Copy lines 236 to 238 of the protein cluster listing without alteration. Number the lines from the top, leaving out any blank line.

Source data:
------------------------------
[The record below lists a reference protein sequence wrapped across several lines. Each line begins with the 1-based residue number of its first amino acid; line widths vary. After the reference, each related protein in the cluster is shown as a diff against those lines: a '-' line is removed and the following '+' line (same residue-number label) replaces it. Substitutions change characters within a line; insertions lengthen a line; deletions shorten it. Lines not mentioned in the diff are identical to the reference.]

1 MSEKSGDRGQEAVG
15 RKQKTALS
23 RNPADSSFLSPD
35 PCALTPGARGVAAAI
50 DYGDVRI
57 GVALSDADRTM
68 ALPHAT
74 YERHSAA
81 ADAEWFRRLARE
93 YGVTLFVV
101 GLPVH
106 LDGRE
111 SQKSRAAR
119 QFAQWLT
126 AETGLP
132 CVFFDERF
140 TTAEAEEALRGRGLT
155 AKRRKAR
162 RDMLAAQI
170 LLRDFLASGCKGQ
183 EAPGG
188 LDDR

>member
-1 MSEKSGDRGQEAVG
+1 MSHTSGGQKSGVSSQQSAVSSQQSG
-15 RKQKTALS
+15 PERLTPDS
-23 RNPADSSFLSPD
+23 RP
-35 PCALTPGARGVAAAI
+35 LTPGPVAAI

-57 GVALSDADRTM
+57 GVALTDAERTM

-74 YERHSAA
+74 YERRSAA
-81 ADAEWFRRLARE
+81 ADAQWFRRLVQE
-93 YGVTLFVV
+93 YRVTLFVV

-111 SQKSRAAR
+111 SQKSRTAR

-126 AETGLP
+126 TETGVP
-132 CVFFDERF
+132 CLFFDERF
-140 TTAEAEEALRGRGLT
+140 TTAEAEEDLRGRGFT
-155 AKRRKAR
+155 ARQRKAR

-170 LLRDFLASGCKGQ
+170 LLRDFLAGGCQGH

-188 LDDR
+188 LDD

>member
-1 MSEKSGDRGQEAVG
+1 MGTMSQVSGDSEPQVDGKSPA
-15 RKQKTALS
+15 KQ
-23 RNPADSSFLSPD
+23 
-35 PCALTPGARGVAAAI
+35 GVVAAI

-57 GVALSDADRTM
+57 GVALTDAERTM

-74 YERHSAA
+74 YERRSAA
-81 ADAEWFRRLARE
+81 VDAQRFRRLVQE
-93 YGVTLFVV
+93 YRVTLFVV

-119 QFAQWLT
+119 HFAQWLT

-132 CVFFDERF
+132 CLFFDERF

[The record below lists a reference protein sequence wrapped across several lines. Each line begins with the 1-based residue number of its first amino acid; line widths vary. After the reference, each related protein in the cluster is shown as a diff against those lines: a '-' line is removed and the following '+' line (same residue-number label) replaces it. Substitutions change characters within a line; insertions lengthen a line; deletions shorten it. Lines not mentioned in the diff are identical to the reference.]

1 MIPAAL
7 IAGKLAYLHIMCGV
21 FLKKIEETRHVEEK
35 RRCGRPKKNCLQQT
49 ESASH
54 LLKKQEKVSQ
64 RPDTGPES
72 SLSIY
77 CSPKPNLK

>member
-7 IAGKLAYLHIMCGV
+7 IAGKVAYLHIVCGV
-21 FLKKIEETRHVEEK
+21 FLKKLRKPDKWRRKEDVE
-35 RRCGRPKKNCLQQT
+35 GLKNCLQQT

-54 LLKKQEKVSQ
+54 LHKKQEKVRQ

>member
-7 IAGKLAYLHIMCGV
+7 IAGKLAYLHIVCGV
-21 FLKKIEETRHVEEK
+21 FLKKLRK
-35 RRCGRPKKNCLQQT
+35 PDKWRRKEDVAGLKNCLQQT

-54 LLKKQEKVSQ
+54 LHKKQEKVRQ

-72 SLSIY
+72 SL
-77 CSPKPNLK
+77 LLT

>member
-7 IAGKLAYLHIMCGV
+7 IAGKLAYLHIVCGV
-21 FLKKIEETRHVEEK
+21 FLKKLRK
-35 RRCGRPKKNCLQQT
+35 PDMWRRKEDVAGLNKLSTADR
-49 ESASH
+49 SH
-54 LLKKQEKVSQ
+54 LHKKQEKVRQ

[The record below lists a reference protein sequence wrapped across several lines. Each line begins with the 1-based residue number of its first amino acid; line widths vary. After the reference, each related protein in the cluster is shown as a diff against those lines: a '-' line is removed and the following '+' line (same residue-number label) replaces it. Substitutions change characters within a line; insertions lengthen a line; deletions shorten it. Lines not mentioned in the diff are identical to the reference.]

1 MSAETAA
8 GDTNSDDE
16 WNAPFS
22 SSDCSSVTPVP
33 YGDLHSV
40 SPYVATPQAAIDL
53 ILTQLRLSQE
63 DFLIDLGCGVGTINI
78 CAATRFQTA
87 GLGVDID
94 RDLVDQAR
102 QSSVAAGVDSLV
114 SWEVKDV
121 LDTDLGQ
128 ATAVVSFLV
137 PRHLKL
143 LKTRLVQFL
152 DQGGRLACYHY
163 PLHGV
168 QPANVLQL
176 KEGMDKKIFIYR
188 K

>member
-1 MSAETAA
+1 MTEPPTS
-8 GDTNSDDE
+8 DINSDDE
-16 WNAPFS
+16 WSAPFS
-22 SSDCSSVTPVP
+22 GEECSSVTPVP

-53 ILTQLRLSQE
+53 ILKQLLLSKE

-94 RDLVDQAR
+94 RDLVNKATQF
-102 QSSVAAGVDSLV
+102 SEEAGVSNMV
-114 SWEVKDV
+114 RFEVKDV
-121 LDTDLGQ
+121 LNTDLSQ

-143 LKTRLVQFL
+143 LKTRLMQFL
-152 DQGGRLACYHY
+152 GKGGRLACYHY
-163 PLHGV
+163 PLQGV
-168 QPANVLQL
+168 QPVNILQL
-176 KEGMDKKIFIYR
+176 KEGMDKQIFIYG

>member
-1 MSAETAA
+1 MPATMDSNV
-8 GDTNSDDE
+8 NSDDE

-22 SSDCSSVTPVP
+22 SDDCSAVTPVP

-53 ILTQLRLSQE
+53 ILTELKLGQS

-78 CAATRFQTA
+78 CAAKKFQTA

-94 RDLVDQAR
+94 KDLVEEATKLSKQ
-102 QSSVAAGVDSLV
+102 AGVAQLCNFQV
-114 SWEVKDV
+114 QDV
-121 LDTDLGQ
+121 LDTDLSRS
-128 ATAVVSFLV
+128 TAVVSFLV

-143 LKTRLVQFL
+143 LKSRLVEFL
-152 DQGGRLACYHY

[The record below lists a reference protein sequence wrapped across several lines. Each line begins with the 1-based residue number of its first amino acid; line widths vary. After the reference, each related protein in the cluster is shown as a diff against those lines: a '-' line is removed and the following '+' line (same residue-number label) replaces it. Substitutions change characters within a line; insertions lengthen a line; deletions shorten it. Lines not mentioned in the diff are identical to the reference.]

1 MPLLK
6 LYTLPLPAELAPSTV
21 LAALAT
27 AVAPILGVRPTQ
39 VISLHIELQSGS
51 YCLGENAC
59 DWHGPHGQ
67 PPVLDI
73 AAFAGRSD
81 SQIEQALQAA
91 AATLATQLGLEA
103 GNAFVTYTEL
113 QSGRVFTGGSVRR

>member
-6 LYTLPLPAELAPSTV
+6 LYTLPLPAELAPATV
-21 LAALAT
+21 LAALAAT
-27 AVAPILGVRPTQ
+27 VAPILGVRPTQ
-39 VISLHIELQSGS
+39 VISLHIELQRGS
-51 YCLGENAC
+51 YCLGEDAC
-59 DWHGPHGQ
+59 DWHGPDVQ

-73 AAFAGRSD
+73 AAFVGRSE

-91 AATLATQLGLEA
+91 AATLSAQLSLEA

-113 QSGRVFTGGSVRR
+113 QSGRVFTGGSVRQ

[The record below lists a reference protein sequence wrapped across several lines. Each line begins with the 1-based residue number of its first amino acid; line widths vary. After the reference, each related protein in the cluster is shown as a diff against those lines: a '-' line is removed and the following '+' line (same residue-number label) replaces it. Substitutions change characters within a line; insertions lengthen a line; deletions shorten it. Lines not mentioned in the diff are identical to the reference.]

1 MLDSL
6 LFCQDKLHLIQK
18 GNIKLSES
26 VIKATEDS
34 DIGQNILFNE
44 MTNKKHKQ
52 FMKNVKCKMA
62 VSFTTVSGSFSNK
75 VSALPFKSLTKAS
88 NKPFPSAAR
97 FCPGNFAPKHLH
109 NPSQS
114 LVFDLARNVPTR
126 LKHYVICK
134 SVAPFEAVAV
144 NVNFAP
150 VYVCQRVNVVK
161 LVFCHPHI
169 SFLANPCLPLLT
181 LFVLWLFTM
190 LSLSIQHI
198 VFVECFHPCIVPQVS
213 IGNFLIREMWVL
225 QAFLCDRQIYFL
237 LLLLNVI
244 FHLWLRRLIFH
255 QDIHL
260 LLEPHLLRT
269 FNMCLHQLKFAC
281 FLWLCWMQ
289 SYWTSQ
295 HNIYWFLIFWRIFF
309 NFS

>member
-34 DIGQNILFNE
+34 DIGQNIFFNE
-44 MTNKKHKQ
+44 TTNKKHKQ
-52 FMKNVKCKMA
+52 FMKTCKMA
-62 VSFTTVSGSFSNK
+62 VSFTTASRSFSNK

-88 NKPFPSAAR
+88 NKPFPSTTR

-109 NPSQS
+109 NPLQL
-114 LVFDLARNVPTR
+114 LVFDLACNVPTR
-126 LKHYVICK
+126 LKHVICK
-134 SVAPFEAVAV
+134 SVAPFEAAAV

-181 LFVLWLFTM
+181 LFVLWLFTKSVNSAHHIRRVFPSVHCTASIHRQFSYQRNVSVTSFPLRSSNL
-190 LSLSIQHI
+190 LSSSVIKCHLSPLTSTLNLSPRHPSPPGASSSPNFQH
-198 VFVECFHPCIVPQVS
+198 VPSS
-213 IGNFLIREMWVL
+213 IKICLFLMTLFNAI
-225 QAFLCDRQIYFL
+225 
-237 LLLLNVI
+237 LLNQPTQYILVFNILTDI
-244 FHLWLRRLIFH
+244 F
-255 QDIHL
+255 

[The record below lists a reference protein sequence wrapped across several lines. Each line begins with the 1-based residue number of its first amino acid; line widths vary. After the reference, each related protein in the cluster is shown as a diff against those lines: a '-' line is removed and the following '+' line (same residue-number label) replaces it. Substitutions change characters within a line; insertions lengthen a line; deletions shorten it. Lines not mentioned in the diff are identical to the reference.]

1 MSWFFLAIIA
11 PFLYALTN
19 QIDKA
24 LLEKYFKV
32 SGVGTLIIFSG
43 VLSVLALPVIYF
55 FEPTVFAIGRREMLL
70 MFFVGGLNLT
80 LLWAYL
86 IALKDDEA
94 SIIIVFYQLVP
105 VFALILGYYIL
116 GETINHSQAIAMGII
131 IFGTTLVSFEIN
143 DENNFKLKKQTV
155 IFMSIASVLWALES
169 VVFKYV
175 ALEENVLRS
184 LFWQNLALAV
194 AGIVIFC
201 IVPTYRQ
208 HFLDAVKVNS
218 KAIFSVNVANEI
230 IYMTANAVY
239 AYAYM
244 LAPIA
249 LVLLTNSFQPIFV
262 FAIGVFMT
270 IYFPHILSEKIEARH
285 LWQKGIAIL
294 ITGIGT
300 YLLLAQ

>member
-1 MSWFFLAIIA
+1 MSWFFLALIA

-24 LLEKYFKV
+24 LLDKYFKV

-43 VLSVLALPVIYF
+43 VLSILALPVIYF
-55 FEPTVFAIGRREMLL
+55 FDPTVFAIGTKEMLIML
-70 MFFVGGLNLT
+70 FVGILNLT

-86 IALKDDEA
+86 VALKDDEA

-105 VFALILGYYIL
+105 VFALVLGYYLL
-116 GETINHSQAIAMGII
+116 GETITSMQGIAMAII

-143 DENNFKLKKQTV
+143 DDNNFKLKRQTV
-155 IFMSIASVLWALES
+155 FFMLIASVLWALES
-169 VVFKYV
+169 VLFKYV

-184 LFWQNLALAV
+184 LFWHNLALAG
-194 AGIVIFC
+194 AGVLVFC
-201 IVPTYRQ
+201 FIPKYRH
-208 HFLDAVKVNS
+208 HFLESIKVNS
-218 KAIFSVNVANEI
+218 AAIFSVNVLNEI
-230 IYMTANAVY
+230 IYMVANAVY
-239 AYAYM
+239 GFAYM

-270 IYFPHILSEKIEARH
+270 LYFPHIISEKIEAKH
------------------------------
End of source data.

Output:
62 VSFTTVSGSFSNK
75 VSALPFKSLTKAS
88 NKPFPSAAR